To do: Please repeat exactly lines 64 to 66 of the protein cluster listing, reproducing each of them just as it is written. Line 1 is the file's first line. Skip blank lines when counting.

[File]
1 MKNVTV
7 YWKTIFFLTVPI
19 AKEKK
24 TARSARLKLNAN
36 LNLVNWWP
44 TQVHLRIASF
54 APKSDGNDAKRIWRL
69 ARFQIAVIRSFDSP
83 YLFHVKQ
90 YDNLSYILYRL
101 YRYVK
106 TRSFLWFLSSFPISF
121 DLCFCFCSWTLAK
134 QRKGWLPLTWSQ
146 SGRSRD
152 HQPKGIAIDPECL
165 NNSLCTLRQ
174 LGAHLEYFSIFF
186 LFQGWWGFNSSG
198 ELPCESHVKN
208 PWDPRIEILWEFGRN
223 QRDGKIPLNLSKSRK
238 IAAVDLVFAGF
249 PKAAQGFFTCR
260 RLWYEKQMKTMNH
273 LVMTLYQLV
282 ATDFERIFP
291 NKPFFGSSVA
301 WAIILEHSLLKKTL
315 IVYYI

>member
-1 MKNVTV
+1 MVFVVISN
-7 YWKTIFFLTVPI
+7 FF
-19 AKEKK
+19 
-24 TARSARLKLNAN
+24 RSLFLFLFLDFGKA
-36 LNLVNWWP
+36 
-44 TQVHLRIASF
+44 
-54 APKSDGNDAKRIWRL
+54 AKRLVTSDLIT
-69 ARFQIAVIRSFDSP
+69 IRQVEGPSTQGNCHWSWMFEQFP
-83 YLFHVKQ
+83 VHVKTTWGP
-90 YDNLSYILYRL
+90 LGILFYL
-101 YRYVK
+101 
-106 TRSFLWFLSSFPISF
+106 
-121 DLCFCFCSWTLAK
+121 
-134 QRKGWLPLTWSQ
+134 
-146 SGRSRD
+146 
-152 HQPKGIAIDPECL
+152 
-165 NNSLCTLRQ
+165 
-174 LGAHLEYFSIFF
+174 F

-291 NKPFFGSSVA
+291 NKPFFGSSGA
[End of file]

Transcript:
-165 NNSLCTLRQ
+165 
-174 LGAHLEYFSIFF